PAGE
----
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United States Department of Agriculture

Agricultural Research Service

Research Project: BIOLOGICAL TREATMENT OF MANURE AND ORGANIC RESIDUALS TO CAPTURE NUTRIENTS AND TRANSFORM CONTAMINANTS

Location: Sustainable Agricultural Systems Laboratory

Title: Near- and mid-infrared spectroscopic determination of algal composition

Authors
item Mulbry, Walter
item Reeves Iii, James
item Liu, Y
item Zhen, R
item Liao, W

Submitted to: Journal of Applied Phycology
Publication Type: Peer Reviewed Journal
Publication Acceptance Date: December 12, 2011
Publication Date: January 4, 2012
Repository URL: http://handle.nal.usda.gov/10113/56731
Citation: Mulbry, III, W.W., Reeves, III, J.B., Liu, Y., Zhen, R., Liao, W. 2012. Near- and mid-infrared spectroscopic determination of algal composition. Journal of Applied Phycology. 24:1261-1267.

Interpretive Summary: Although algal cultivation and algae-based wastewater treatment systems have been in use for decades, there is renewed interest in such systems because of the potential use of the algal byproduct as a fertilizer or biofuel feedstock. Given the possible use of algal systems for treating varied sources of agricultural wastewater, robust and inexpensive methods of analysis for algal components are needed. At the present time, most algal samples are analyzed by conventional wet chemical methods, such as the Kjeldahl procedure for total N and P or by combustion techniques for total C or N. These procedures, while accurate, can be time consuming and expensive, and they generate chemical wastes. Infrared reflectance spectroscopy is an alternative method of analysis for determining the composition of a wide variety of materials ranging from forages and grains, food products, manure, and soil. Infrared spectroscopy can accurately and rapidly determine sample composition, while greatly reducing the waste associated with conventional analysis systems. The objective of this study was to investigate the feasibility of using near-infrared reflectance spectroscopy (NIRS) and mid-infrared reflectance spectroscopy (MIRS) to determine the composition of algal samples. Results showed that that NIRS and MIRS can accurately determine ash and total N concentrations, but not sugar or protein concentrations in algal samples. Results with the entire sample set (117 samples) also demonstrated that MIRS can accurately determine the P concentrations. Results with a 64 sample subset showed that NIRS and MIRS can accurately determine total lipid, concentrations, but not total fatty acid concentrations in algal samples.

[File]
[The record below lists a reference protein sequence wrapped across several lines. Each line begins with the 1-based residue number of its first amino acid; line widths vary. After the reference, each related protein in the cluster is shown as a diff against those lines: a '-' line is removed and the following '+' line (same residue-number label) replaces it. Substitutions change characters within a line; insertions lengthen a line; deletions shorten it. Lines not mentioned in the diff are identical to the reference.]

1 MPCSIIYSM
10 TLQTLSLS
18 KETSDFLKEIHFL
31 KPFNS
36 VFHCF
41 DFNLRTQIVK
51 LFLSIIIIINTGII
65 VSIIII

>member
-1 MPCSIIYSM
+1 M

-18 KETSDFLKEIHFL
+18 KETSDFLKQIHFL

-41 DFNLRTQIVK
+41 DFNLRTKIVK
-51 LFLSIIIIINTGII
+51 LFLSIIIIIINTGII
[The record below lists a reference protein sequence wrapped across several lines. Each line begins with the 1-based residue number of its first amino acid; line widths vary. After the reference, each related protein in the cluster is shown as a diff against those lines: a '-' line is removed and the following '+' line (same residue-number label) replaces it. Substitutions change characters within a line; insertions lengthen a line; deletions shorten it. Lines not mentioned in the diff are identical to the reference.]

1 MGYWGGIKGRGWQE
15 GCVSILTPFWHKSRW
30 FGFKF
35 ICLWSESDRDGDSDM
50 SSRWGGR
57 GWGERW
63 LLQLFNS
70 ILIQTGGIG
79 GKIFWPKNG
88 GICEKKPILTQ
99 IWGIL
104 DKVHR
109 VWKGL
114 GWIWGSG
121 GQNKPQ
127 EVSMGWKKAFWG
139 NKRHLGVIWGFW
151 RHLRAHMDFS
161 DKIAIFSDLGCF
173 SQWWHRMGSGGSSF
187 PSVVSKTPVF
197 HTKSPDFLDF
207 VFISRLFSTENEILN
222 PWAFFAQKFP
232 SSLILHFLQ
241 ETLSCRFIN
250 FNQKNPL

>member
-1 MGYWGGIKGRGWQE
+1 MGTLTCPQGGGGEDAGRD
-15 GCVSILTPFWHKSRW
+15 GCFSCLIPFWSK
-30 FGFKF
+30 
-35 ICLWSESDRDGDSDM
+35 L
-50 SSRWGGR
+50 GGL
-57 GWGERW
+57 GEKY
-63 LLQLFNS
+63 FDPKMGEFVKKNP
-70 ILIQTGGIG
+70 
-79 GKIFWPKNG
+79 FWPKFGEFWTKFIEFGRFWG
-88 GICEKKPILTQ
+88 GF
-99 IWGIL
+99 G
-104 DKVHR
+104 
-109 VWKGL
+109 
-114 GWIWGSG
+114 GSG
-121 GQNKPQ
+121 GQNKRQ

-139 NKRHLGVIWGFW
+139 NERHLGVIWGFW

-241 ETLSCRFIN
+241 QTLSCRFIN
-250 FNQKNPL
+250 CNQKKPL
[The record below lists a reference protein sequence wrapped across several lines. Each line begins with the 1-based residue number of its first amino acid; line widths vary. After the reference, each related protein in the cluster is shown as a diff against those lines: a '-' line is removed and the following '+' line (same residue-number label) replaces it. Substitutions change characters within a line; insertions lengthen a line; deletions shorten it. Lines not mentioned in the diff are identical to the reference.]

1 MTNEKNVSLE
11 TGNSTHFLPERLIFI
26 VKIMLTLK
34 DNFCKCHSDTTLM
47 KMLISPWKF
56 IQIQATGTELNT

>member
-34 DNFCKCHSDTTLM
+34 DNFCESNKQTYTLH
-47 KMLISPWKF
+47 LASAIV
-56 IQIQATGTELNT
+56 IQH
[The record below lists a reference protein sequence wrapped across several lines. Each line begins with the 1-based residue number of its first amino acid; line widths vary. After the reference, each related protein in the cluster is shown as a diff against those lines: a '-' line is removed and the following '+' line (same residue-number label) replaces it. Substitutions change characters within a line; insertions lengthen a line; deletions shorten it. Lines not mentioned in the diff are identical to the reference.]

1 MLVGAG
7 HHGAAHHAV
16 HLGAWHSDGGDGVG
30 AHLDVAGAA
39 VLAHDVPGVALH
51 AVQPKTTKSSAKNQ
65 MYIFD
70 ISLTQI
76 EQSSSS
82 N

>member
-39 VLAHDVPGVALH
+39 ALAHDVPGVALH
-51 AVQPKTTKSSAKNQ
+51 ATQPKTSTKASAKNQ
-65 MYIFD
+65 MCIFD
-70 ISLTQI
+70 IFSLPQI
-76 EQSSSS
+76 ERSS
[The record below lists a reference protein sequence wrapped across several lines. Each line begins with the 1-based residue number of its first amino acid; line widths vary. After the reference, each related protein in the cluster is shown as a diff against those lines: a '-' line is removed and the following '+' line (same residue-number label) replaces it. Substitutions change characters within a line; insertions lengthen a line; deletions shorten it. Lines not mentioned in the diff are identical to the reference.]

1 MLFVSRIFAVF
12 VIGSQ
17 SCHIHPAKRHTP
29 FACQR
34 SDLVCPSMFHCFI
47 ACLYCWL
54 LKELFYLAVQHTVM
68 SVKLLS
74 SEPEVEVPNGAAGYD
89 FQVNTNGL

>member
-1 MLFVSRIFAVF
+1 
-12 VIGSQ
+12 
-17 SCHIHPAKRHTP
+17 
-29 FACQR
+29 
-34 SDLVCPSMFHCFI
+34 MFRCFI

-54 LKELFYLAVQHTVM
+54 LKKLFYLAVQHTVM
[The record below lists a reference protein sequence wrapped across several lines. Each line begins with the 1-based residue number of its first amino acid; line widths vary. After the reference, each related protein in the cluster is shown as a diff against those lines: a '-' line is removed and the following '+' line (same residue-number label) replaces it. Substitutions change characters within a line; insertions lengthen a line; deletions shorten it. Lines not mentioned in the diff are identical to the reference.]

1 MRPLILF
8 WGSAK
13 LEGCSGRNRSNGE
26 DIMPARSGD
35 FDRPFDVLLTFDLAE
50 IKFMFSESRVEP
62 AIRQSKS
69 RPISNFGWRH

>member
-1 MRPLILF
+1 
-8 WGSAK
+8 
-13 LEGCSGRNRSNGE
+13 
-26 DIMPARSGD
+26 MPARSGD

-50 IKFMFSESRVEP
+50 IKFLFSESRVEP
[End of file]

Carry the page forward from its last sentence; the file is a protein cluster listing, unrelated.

Technical Abstract: The objective of this study was to investigate the feasibility of using near-infrared reflectance spectroscopy (NIRS) and mid-infrared reflectance spectroscopy (MIRS) to determine the composition of algal samples. We assayed a set of algal biomass samples (n=117), collected from algae turf scrubber systems by conventional means, NIRS, and MIRS for ash, sugar, protein, total N, and P. A subset of these samples (n=64) were assayed by conventional means and NIRS for total lipid and total fatty acid concentrations. We developed calibrations using a one-out cross validation procedure under partial least-squares regression. Calibration results with the entire sample set demonstrated that NIRS and MIRS can accurately determine ash (r square values= 0.990 and 0.994, respectively) and total N (r square values = 0.790 and 0.819, respectively) concentrations, but not sugar or protein concentrations in algal samples. Calibration results with the 117 samples also demonstrated that MIRS can accurately determine the P concentrations (r square value = 0.867). Calibration results with the 64 sample subset showed that NIRS and MIRS can accurately determine total lipid (r square values = 0.815 and 0.855, respectively), concentrations, but not total fatty acid concentrations in algal samples.

Last Modified: 12/25/2014
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